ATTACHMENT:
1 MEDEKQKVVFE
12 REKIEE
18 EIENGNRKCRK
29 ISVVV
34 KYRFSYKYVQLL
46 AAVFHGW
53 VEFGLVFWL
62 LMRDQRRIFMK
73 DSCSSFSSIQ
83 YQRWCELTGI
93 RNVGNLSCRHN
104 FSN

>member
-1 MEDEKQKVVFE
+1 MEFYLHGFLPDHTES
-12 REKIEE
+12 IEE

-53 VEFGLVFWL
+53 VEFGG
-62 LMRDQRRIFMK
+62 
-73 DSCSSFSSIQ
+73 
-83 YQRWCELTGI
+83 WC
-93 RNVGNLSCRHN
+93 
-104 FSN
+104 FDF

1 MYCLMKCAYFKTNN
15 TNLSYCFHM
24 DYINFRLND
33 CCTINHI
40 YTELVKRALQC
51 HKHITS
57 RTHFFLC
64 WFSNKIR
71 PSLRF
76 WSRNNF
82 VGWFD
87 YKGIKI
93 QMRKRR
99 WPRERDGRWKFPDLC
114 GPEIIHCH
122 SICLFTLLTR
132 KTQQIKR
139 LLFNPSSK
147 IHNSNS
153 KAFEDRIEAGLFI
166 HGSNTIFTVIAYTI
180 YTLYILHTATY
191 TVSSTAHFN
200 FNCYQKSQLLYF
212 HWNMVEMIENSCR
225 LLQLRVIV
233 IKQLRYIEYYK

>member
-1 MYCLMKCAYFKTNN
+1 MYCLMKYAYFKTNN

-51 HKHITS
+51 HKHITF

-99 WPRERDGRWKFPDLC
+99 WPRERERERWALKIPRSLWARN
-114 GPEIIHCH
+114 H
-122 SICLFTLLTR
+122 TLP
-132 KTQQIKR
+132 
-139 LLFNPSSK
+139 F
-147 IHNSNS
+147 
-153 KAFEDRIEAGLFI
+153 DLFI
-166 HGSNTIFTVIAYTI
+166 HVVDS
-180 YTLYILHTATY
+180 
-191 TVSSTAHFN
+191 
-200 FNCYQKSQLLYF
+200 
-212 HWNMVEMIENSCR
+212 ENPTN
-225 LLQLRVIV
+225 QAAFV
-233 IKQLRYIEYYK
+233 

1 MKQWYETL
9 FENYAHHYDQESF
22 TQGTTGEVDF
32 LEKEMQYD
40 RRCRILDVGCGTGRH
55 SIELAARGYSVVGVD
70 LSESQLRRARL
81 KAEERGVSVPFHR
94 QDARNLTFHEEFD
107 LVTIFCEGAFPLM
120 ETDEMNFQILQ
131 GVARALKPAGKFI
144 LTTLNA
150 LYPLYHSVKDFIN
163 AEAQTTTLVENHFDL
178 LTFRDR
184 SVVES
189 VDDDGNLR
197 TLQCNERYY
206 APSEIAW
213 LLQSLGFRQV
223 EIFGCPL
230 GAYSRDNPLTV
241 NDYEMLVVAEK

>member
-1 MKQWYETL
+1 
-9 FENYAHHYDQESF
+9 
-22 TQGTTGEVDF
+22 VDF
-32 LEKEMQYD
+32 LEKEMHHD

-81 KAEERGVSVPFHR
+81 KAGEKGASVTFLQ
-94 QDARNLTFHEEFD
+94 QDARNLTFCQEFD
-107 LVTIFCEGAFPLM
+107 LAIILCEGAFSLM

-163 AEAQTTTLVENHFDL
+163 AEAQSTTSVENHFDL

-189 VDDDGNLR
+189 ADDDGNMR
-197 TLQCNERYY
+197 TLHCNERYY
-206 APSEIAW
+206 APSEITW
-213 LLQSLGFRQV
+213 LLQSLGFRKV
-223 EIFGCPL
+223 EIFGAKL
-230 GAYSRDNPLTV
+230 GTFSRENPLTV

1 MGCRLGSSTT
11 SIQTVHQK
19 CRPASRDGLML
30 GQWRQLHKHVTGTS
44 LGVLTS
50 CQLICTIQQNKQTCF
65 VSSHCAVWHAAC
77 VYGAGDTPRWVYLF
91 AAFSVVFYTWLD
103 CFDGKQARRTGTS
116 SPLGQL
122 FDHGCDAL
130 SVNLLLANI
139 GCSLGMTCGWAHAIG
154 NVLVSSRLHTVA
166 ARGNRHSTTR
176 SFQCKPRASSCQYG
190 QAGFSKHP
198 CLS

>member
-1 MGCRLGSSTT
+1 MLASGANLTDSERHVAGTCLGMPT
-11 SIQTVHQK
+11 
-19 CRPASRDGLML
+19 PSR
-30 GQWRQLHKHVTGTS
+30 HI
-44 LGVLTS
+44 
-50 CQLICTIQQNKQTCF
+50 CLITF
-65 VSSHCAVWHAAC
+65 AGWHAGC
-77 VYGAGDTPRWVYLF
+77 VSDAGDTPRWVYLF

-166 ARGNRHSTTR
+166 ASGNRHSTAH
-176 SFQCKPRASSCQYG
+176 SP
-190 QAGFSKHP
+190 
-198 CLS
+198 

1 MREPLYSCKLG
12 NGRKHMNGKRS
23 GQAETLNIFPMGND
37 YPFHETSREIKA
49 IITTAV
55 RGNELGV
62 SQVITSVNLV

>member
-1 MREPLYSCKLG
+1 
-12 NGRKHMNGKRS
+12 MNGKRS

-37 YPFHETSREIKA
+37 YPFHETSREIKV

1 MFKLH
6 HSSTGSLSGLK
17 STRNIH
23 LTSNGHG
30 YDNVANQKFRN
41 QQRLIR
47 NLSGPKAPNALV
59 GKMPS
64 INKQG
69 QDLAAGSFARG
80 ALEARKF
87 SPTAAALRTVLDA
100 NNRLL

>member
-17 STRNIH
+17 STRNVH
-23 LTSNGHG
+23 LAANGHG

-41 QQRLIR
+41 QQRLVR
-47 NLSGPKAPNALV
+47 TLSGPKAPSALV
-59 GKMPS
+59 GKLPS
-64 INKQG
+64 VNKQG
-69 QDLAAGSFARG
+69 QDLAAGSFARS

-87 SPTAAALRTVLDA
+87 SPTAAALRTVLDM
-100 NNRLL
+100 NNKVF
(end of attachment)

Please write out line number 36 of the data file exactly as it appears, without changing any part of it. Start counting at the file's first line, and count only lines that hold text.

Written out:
57 RTHFFLC